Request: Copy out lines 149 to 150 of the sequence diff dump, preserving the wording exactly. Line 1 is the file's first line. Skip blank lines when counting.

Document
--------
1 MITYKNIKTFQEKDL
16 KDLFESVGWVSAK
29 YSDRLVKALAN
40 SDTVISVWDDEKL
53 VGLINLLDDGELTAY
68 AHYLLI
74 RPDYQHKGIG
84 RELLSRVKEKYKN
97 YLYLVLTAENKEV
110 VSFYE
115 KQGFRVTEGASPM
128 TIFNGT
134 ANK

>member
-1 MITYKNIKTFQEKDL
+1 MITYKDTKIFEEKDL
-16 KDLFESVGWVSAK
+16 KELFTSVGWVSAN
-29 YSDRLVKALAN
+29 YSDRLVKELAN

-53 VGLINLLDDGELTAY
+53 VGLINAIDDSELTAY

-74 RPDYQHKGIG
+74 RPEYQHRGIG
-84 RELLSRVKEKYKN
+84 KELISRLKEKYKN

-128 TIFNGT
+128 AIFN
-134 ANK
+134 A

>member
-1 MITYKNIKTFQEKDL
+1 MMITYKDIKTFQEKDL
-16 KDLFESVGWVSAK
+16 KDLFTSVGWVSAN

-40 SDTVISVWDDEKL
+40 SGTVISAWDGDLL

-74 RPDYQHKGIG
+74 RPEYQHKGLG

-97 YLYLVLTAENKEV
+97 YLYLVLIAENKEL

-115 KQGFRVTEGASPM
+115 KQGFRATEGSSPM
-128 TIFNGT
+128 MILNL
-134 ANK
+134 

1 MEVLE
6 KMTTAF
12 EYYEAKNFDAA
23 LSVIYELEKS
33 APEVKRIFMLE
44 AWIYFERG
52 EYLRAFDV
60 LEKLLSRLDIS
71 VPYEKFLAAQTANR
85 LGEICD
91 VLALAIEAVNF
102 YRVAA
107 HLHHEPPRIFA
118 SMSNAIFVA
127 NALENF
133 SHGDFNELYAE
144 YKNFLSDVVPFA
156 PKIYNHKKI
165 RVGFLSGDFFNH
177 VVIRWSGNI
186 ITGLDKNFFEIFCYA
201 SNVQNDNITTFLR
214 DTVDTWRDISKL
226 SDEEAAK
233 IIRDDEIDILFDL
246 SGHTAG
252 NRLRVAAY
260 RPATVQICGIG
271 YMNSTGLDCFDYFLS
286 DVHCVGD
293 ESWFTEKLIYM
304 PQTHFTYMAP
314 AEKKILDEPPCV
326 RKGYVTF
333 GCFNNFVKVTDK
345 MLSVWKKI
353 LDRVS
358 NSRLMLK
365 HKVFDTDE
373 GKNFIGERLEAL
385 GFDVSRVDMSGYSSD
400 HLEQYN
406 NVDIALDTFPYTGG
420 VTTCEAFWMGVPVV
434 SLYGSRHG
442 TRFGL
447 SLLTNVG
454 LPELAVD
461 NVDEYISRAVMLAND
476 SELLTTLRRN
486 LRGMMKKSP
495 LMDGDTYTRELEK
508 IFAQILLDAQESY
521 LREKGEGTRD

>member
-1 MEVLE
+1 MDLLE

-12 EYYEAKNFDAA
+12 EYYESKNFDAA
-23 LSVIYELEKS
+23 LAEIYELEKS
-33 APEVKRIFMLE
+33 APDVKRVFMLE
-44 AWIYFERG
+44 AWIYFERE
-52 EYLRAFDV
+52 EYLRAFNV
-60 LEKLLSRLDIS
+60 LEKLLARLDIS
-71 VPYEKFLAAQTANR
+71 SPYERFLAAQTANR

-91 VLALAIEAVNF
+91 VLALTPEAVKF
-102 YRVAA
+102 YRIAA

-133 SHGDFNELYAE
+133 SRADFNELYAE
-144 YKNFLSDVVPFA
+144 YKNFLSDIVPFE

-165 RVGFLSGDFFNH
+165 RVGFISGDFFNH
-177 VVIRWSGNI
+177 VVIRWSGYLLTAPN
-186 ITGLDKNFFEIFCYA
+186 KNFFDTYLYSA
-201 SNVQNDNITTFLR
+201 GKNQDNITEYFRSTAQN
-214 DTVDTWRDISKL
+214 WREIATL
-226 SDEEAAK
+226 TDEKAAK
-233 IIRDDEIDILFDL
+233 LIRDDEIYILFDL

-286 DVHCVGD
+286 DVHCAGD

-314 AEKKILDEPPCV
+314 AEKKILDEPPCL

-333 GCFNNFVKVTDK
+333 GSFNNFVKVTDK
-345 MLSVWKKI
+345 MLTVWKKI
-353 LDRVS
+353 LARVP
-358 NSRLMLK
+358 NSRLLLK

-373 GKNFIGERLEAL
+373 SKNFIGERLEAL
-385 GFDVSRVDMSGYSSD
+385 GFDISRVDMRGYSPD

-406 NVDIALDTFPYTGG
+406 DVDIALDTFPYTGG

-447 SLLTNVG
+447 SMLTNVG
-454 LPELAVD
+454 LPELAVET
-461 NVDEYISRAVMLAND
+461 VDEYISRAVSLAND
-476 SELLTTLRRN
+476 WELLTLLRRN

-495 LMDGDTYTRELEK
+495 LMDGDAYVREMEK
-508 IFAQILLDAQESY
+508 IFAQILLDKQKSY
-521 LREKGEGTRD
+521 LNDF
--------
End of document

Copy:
-353 LDRVS
+353 LARVP